The door banged open as the truck pulled out of the lot, throwing up loose gravel. “Let’s go, Ethan.” My grandmother said. “The roast will be dry if we don’t get there soon.”
Finn and Keith were already in the house; my grandmother never locked the doors. I jumped out of the truck while it was pulling to a stop, my father’s and grandmother’s shouts of protest disappearing behind me as I sprinted to the front door. Inside, Finn was pulling plates from the cabinets, and Keith already had potatoes simmering in a large pot filled with water and a can of beans warming in a smaller pot. I helped Finn with the dishes, the clatter of them unable to drown out the strange thrum that now reverberated between us.
When my grandmother came inside, she shooed everyone out of the kitchen to finish up. The four of us— me, Finn, Keith, and Dad sat in the living room, listening to the whir of the mixer and the bang of pots and pans coming from the kitchen. The silence was comfortable, practiced, having done the same thing for years. Sunday dinner with the Cotes: tradition. Everyone perked up when we heard the call for us to come to the kitchen for grace. Like always, Keith prayed. “Dear heavenly father…” It always started that way, but I never figured out if he said the same prayer every single time. I always zoned out after the beginning, whispering ‘amen’ a split second after everyone else.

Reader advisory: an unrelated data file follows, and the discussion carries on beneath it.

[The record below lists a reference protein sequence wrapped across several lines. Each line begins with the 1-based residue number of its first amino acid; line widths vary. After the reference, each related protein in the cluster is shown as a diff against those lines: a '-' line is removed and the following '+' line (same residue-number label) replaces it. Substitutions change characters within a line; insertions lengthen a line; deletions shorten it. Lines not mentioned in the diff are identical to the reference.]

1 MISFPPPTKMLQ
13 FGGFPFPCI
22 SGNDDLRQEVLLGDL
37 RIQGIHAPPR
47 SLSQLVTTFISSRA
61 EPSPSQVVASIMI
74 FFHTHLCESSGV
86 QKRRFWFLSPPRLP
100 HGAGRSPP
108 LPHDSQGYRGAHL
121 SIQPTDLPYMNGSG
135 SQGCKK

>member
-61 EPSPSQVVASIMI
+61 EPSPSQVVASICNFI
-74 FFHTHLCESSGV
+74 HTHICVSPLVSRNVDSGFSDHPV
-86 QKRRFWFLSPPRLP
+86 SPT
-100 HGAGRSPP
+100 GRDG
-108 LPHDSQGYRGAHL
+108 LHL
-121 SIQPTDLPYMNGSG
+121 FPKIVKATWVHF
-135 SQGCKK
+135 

We sat down at the large dining room table that Finn had broken his nose on when he was six, playing hide and seek. After that, we weren’t allowed to play that inside the house. Everything seemed normal on the outside. The same sort of conversations flowed between the adults. Finn and I had our own exchange going on— above and below the table.
A forkful of beans slid out of my open mouth as Finn’s socked foot slid higher up my calf. Glancing to my right, I saw Finn holding back a snort before I kicked him in the shin. “Stop it!” I hissed.
“Hmm?” My grandmother hummed.
“Nothing,” I said. “Finn’s just an idiot.”
His foot found mine again. “Am not,” he retorted.
It inched higher. “Okay, maybe not.”
The adults all chuckled fondly, and a strange sense of power began to grow in my chest. They didn’t know. I controlled whether they got to know this or not. I controlled their opinions of me. It was heady, but I also felt ridiculous. Still, I smiled and allowed Finn to inch his way up my leg, toying with the hem of my pants with his toe.